Trial Starts for Ex-Hill Aide Ring
Federal jurors deciding the fate of Congressional-aide-turned-lobbyist Kevin Ring must determine in coming weeks whether he is the “sugar daddy— who federal prosecutors say colluded to secure federal appropriations by doling out “goodies— on Capitol Hill, or the “policy wonk— who defense attorneys say may have misused his expense account to feed and entertain his friends, but did not violate federal laws.
In opening arguments Friday, the two sides presented starkly different portraits of Ring, an aide to then-Rep. John Doolittle (R-Calif.) and then-Sen. John Ashcroft (R-Mo.), now on trial as a result of the influence-peddling investigation of his one-time boss, Jack Abramoff.
Ring is charged in the U.S. District Court for the District of Columbia with 10 counts of violating federal laws, including bribery and conspiracy to commit fraud for providing gifts to public officials in exchange for official acts. He has denied wrongdoing.
Federal prosecutors, in an hourlong presentation, characterized Ring, following Abramoff’s example, as a “corruptor,— a lobbyist who violated the normal bounds of the profession by seeking to “tip— Congressional aides and lawmakers in exchange for millions of dollars in federal funds.
“Kevin Ring [was] a lobbyist in name but a corruptor in reality,— prosecutor Nathaniel Edmonds told jurors.
“This case is not about legal lobbying,— Edmonds later continued. “This case is about what Team Abramoff did that other lobbyists did not do.—
Edmonds focused heavily on the meals, sporting events and concert tickets provided to Congressional aides, as well as executive branch employees.
“They didn’t hand out wads of cash, but they did hand out other valuable things,— Edmonds said, estimating “Team Abramoff— distributed up to $1 million a year in event tickets.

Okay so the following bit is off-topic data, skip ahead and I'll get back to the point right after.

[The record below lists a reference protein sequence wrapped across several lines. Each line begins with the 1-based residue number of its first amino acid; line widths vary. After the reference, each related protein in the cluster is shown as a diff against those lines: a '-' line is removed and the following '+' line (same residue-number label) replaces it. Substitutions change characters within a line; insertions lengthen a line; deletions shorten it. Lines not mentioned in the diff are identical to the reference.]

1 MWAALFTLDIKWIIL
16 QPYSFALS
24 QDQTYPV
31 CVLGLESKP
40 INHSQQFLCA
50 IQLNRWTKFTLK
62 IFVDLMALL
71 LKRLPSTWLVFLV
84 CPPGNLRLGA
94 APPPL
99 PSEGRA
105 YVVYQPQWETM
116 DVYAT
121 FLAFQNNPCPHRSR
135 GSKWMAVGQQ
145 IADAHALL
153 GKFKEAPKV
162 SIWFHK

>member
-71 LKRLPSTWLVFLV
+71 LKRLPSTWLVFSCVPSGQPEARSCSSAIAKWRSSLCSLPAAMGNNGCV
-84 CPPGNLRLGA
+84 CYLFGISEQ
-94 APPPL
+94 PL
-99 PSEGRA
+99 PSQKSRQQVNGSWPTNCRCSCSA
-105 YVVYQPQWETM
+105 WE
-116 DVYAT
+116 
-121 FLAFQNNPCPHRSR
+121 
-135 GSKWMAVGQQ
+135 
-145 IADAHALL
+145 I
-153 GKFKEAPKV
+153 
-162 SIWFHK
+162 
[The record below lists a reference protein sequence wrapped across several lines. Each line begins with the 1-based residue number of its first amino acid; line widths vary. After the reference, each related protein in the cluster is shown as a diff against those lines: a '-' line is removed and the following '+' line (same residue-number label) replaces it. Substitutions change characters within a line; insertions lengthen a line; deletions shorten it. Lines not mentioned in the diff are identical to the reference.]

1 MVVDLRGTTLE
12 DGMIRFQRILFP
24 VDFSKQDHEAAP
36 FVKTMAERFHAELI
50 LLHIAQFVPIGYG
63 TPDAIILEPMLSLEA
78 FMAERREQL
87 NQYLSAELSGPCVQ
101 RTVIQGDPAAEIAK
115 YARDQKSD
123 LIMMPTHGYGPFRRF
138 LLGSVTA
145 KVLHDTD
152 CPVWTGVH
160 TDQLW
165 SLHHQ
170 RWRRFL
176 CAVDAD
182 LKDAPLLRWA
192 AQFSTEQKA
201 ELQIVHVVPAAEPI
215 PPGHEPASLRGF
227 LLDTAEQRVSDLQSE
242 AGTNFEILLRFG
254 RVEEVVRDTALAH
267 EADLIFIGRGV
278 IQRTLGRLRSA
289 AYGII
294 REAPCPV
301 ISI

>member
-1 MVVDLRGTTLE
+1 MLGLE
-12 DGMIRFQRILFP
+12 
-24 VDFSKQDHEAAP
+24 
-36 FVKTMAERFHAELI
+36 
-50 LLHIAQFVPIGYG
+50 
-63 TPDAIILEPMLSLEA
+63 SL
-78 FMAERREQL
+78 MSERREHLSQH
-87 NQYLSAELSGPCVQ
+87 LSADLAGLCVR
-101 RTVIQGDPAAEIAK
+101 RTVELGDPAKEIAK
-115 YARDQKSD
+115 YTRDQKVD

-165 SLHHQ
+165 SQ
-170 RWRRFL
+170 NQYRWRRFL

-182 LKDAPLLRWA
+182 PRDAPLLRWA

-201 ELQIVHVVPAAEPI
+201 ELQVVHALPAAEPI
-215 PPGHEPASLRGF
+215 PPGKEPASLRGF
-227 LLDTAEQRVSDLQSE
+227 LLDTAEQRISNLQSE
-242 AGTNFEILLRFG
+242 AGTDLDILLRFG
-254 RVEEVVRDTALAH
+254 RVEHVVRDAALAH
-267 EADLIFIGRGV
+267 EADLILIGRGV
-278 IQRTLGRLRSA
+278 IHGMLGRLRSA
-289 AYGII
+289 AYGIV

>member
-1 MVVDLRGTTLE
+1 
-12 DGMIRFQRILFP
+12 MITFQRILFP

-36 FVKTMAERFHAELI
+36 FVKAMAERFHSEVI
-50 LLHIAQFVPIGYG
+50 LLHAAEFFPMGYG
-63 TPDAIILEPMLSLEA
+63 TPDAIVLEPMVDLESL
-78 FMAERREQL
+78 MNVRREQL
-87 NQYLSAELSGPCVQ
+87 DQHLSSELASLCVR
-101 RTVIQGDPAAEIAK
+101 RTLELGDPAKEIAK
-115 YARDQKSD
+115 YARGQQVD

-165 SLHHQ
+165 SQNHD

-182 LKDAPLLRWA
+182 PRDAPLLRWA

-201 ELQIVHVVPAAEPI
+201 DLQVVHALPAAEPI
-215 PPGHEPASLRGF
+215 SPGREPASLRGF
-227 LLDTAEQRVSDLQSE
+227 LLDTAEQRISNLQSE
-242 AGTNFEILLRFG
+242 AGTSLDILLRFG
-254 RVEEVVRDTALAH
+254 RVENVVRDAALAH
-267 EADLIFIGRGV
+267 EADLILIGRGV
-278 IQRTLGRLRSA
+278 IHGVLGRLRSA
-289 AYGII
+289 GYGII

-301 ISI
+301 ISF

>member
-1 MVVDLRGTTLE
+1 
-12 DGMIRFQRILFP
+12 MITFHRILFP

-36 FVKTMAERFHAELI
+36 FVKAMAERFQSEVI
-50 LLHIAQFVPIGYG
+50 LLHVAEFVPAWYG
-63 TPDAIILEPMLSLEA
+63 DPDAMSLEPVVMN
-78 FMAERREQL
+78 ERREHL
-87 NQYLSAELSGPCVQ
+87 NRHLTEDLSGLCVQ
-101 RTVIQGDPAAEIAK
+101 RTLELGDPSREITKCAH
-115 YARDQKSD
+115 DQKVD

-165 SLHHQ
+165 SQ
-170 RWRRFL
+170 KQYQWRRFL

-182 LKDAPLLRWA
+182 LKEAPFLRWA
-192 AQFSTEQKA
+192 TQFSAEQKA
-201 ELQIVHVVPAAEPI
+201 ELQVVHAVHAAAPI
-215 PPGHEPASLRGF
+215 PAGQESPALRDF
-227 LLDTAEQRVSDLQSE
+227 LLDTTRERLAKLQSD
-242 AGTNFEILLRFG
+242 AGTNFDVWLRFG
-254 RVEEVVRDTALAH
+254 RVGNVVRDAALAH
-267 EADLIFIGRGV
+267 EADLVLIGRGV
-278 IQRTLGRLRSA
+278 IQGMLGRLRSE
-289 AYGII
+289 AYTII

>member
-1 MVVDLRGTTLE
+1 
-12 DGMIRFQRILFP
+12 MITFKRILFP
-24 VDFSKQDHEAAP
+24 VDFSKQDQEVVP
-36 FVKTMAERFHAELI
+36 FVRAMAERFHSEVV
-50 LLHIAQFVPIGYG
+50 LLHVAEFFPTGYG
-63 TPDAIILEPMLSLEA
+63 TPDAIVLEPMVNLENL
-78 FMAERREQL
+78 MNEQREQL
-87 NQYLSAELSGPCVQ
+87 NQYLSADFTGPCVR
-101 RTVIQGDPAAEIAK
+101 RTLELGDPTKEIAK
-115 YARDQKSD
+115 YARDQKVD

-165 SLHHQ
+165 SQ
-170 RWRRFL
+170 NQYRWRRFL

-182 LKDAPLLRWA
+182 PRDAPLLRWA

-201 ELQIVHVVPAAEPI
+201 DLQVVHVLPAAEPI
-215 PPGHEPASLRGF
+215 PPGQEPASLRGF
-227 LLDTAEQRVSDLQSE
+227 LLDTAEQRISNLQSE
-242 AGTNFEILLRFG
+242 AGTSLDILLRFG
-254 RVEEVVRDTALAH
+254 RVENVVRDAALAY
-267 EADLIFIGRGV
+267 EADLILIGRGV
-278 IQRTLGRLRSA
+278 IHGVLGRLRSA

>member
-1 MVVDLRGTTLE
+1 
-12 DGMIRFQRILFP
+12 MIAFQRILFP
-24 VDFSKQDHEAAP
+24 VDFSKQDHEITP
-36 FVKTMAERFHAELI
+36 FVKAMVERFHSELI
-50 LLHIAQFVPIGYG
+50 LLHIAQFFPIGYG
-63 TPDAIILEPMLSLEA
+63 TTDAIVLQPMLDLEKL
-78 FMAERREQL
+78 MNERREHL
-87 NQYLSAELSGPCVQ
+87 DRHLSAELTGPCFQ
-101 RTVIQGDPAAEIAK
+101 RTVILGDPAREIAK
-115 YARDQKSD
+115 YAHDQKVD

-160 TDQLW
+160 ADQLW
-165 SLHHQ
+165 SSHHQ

Edmonds referenced numerous e-mails between Ring and other members of “Team Abramoff,— including former Congressional aide and fellow lobbyist Todd Boulanger, who is expected to testify in the case.
In one e-mail, Ring states that the lobby firm “like[s] immoral pond scum,— and in another he refers to himself as a “sugar daddy.— Edmonds acknowledged the statement may have been made in jest but told jurors it is still grounded in reality.
“This is about Kevin Ring intentionally violating the law … to corrupt the system, to help himself and to help his clients to millions of dollars from the U.S. government,— Edmonds said.
But Ring’s defense team argued that the former Congressional aide never violated federal laws, even if some of the lobbying practices in place during the 2002-2004 time period appear distasteful to jurors.
“You are going to hear about things that absolutely should be crimes, but they were not,— Wise said. “Kevin Ring played by the rules.—
The defense team also asserted that many of the e-mails cited by the government are exaggerations of the lobbyists’ relationships and contacts, and are often “embarrassing, sophomoric … downright ignorant.—
“You’re going to have to bring your common sense to some of these e-mails,— lead defense attorney Andrew Wise told the 17-member jury.
Wise asserted that Ring often overplayed his contacts’ status when requesting tickets to sporting events or concerts, in an effort to justify the demand to Abramoff.
“Lying to your boss about how you use your expense account is not a federal crime,— Wise said.
He also shifted criticism to Congressional aides who sought the tickets, referring to an e-mail from one former Senate aide who requested tickets to numerous events.
“The sense of entitlement and the degree to which this stuff was out there will disgust you,— Wise told the jury.
Wise also sought to downplay the distribution of those tickets and expensive meals, arguing that even if such gifts violated House and Senate ethics rules in place at that time, those violations would not have triggered federal law.
“The Senate and House gift rules were ethical violations. … They could get sanctioned, but it wasn’t a crime,— Wise said.
He also refuted the government’s claims that Ring and other members of “Team Abramoff— sought to conceal the distribution of their gifts to aides, often excluding individual names from expense reports.
“The only way this entertainment could have been more public is if it was a picnic in the FBI courtyard,— Wise said, referring to the public nature of the concerts and sporting events.
The trial is scheduled to continue today with testimony from Neil Volz, another lobbyist on “Team Abramoff— and former chief of staff to then-Rep. Bob Ney (R-Ohio), as well as from attorney Henry Schuelke, who conducted an internal investigation at Greenberg Traurig.
Although Abramoff himself was depicted in a large chart shown to the jury by federal prosecutors Friday, he will not testify in the case.
Correction: Sept. 14, 2009
The article misstated the firm at which attorney Henry Schuelke conducted an internal investigation of “Team Abramoff.— It was at Greenberg Traurig.